The problem with taking a MOOC-like approach to orientation, however, is that it ignores the complexity of the change you are trying to make in orienting learners to higher ed. The students coming to our universities are coming from a variety of backgrounds and for a variety of reasons. They need a variety of information. Many, in fact, are coming to the university to gain the very literacies that are REQUIRED in order to be able to learn online. If the very cadre of students you are trying reach are the ones most likely to populate MOOC attrition rates, then orienting them online as part of a huge group is not likely to leave you jumping for joy six months from now. If the intricacies of Student Support or higher education administrivia are beyond many new students’ zone of proximal development, offering them optional videos is not going to scaffold the critical learning experience required.
I am not suggesting that online learning is the problem either. Students are not necessarily more prepared to internalize this information face-to-face. My view of NSO was changed forever in the midst of a discussion with a focus group of student leaders, wherein one of them looked at me and said, “look Dave, you’re not going to teach anyone anything new in four days. If I don’t have a place to put this information going in…I’m not going to know it all coming out… you’re wasting your time with these training sessions.”
Point. While information can be handy, information doesn’t create change by itself.
What I was hoping for in designing this year’s process of orientation is an experience that starts students on the journey to believing that they can. That they can learn. That they can find help/information when they need it. That they can confront the challenges that emerge at university. That they can use their networks to offer the support they need to do whatever it is they want to do.
In our local context, that approach has been framed under the label “resilience,” though not in the simplistic, neoliberal “grit” sense that the word’s taken on in US education of late.
Rather, we developed a resiliency model that spoke to us, and committed ourselves to the idea of ‘healthy connections’ as our objective for orientation. We’re trying to create experiences that enable students to make healthy connections to each other, to their student mentors, to faculty and staff, and to our local community, all in their first few days on campus.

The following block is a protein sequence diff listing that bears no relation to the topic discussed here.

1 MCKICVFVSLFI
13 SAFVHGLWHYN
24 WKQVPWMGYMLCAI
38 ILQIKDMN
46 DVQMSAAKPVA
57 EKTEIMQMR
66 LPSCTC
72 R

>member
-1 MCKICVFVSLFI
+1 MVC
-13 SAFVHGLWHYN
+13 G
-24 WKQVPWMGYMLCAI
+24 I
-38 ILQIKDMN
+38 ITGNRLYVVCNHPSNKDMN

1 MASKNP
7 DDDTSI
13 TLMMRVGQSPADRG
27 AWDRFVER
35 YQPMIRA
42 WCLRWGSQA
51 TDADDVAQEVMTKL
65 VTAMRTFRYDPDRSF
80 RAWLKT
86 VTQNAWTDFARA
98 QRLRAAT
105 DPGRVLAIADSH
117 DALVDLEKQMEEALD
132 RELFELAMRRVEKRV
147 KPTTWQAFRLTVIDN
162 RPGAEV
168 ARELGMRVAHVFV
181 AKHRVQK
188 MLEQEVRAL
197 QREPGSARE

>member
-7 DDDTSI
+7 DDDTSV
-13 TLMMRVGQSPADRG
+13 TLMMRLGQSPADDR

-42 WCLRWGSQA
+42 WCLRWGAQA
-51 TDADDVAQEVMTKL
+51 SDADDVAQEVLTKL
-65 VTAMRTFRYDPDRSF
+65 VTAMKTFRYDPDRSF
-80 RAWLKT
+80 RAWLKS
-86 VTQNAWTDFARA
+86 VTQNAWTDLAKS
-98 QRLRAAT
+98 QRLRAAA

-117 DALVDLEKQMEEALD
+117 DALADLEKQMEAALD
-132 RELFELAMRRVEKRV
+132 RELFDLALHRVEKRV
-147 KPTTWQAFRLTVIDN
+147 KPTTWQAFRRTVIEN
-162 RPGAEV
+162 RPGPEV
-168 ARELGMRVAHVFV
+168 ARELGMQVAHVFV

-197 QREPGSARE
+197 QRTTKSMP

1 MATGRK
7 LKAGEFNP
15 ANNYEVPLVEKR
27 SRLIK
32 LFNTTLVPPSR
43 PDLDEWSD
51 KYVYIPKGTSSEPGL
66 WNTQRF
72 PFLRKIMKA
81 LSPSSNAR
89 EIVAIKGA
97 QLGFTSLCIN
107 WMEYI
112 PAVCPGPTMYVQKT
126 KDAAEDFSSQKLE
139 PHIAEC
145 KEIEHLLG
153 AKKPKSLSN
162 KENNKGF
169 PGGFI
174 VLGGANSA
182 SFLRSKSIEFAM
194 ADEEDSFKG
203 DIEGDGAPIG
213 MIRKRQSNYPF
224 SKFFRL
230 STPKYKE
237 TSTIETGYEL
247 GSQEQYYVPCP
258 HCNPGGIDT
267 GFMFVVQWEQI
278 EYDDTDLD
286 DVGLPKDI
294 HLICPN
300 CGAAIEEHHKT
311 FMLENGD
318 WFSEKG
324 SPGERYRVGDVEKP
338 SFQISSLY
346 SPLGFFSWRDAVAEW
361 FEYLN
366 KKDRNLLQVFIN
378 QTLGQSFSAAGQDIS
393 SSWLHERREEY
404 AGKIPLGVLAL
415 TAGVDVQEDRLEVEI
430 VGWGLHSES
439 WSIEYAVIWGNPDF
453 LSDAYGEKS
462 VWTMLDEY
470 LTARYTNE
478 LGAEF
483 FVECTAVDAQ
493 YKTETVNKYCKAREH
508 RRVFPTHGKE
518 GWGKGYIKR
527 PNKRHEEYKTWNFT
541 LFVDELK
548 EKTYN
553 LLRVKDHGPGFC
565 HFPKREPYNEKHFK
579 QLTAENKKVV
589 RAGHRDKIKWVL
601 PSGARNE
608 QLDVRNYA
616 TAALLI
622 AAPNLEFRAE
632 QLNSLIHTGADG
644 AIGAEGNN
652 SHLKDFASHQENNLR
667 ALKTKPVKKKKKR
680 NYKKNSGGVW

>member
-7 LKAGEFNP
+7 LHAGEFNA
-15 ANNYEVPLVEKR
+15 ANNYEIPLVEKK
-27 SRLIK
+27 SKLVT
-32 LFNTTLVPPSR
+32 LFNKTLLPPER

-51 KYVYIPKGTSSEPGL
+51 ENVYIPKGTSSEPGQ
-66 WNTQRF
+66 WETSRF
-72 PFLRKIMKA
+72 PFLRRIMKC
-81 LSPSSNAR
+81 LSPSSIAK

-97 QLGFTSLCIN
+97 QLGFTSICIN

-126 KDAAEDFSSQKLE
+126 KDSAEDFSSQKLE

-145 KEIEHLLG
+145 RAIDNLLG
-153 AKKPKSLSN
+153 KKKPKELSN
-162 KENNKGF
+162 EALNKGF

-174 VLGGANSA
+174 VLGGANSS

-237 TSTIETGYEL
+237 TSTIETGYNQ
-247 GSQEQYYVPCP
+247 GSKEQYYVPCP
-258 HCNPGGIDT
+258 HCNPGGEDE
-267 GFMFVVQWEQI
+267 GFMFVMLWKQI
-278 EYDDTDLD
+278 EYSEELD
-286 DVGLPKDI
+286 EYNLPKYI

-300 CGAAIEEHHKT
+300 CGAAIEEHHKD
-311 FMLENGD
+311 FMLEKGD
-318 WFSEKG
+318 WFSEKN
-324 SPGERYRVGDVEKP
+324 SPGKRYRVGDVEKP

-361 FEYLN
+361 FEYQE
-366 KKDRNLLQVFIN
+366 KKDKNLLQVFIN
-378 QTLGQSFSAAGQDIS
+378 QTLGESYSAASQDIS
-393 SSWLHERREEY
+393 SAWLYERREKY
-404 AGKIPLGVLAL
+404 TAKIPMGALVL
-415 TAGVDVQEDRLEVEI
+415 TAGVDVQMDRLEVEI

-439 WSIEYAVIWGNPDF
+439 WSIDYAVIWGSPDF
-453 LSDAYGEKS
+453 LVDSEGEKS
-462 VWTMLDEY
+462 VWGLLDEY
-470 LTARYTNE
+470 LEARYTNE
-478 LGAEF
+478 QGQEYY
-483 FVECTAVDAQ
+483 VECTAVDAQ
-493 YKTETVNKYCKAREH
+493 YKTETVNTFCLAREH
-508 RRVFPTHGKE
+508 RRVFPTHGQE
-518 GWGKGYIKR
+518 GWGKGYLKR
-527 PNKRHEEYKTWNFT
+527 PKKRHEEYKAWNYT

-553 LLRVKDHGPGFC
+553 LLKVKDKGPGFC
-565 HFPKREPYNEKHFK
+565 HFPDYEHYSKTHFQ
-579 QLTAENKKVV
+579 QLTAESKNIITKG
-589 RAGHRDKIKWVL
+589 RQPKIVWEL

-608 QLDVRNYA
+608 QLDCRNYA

Each day of NSO this week is led off by a mentor-led dialogue (in small groups: 2 mentors for every 15 first-years) that addresses the issues that are going to be taken up that day. We’re looking at issues like “choosing to build community: how,” “adulting,” and “getting through your first two weeks of classes.” These mostly involve fishbowl-style discussions and other activities aimed at helping students develop language with each other, make connections with other, and understand a few of the options they have, rather than at getting them ‘the’ answer to any of these issues.
You can’t tell people to believe they can do things any more than you can sit people in a classroom and tell them to make healthy connections with each other. It’s an experiential process. Deep down, I think we’ve known this for years. If you look at the hazing rituals that are so a big part of what many of us may remember orientation or frosh week being years ago, it was about providing a shared experience that sometimes allowed people to find people they could rely on. Unfortunately for many, those shared experiences often happened at the bottom of a bottle, or in any number of dangerous and damaging circumstances. Change – a huge culture change – was needed.
So if we’re jumping for joy six months from now it will be because we’re seeing our student mentors having difficult discussions with the first year students they mentored this week. It’ll be because those mentors built trust enough to become the conduits through which first year (and other!) students connect to the supports they need when they need them.
We hope, like anyone else does, that this leads to higher retention rates, but by far my bigger hope is that it leads to more students feeling they belong here, and that they can make university work for them, in their own ways. No amount of information is ever going to make that happen.